Unfortunately, it has come to our attention that the cybercriminals are back at it phishing and spamming parishioners from area churches, including St. Mary’s. These criminals pose as clergy and ask for money or information. Please note, at this time of year, St. Mary’s does ask parishioners to support the church or an outreach activity; however, St. Mary’s clergy and staff would never email a parishioner using a personal email and ask for money or personal information.
- Please always look at the email address to verify that it is legitimate. If you think it isn’t, don’t open it!
- Please also note that St. Mary’s and our clergy have filed a report with the FBI Cybercrime unit in the past, and are prepared to do so again if necessary.
The following instructions are from Google regarding spam, spoofed email addresses, and phishing scams. If you use something other than a Gmail account, your email provider should have somewhat similar instructions (you may want to confirm with them what their mechanisms are for scam/phishing reporting).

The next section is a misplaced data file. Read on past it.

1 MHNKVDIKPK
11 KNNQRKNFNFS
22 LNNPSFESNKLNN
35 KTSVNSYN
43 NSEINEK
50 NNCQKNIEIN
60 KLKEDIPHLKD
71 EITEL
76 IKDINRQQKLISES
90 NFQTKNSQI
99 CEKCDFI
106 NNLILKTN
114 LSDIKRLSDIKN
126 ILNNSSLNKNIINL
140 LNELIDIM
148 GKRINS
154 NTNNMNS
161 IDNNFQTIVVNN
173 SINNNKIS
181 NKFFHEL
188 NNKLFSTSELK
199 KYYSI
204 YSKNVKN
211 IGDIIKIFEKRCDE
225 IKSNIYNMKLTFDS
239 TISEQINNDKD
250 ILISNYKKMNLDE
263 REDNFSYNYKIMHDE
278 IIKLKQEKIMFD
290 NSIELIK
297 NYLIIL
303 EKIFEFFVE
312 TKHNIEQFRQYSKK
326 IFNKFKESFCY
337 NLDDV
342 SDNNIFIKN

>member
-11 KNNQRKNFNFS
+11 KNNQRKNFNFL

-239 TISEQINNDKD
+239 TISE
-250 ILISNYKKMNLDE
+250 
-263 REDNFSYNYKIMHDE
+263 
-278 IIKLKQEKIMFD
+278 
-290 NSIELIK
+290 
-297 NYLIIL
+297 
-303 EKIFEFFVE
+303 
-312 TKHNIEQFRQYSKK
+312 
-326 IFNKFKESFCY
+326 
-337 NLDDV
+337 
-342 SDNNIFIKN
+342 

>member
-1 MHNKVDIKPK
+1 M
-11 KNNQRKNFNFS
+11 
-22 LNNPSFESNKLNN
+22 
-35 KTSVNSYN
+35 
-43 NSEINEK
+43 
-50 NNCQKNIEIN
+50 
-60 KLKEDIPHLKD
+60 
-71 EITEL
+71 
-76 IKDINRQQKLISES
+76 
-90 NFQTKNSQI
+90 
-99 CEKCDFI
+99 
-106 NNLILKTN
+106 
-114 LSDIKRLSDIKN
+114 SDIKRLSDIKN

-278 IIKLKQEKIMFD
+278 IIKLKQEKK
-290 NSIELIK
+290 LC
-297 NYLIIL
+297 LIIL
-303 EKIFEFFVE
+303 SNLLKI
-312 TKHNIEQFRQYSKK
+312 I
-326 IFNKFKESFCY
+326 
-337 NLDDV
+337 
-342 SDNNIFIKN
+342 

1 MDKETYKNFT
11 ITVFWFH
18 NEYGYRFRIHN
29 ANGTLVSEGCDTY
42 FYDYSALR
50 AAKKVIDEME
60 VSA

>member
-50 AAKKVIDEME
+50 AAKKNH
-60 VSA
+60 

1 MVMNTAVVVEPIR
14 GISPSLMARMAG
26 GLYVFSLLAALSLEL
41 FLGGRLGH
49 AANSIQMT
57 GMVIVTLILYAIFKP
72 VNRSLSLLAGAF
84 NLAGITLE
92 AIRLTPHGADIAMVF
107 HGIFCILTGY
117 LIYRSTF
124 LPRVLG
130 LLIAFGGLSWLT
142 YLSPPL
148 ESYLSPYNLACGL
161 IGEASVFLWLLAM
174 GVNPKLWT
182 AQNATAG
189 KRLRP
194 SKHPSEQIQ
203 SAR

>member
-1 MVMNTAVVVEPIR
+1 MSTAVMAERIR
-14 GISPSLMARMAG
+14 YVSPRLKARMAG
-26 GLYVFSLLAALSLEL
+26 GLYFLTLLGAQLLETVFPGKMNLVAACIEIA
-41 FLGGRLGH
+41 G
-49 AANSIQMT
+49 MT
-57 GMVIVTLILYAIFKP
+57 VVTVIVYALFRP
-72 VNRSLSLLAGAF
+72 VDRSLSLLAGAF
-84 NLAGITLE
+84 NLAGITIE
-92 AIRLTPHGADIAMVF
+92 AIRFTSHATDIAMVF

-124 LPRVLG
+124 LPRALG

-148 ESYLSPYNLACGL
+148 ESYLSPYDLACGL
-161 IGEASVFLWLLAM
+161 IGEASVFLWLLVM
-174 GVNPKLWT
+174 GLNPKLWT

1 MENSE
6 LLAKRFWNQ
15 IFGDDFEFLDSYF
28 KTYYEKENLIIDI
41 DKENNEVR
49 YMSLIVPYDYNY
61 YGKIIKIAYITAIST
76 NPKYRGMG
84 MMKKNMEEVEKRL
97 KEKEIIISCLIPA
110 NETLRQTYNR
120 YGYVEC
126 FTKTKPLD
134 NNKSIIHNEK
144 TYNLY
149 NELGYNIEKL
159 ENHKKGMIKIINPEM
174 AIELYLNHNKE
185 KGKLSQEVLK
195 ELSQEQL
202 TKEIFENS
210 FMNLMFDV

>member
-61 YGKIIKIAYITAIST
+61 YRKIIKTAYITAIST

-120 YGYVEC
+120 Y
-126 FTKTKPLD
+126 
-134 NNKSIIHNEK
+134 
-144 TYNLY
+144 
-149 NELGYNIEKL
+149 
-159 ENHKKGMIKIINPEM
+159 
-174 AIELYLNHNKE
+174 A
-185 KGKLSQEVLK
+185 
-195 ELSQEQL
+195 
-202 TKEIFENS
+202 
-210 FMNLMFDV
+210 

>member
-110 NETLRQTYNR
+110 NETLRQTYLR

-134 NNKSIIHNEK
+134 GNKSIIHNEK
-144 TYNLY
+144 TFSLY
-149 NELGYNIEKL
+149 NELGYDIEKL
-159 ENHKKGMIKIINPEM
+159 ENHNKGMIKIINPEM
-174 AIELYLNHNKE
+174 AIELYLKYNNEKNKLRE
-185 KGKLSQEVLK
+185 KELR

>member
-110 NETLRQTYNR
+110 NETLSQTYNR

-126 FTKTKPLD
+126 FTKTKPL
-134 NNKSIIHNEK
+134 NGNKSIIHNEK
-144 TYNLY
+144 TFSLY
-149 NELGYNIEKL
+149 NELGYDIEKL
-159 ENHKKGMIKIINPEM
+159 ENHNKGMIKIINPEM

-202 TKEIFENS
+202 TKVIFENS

SPOOFED EMAIL ADDRESSES:
What this warning means: An email address looks confusingly similar to the email address of a known sender. For example, the email address may replace the letter “O” with the number “0.” What to do if you see this warning: Don’t reply to the email or open any links until you can verify that the email address is correct. If you happen to notice a spoofed email address, but it’s not marked with a warning, be sure to report it as SPAM … without opening the message, drag it to your Spam Folder and it reports the email to Google. You can report abusive Gmail to Google at this link: https://support.google.com/mail/contact/abuse
What this warning means: The email may be trying to trick you into sharing personal information, like passwords or credit card numbers. What to do if you see this warning: Don’t reply to the email or open any links. If you happen to notice a phishing attempt, but it’s not marked with a warning, be sure to report it as Phishing … without opening the message, drag it to your Spam Folder and it reports the email to Google.
For those opening their mail on a computer, you could try changing your settings to PREVIEW PANE so that you can preview a message before you ever open it, and then you’d see that is was a bogus message.
For those who use an iPad, you could try going to MAIL and then click on ALL INBOXES. Then with your finger, slide one of these bogus messages to the LEFT. where you will see three choices: More, Flag and Trash. Click on MORE and you should see “Move Message” and then choose JUNK folder. If you have questions about this procedure, you could contact AppleCare Products online.
The items above are just some helpful tips to try to help you be aware of scams and phishing attempts. Unfortunately, the folks who do these types of things are getting more creative.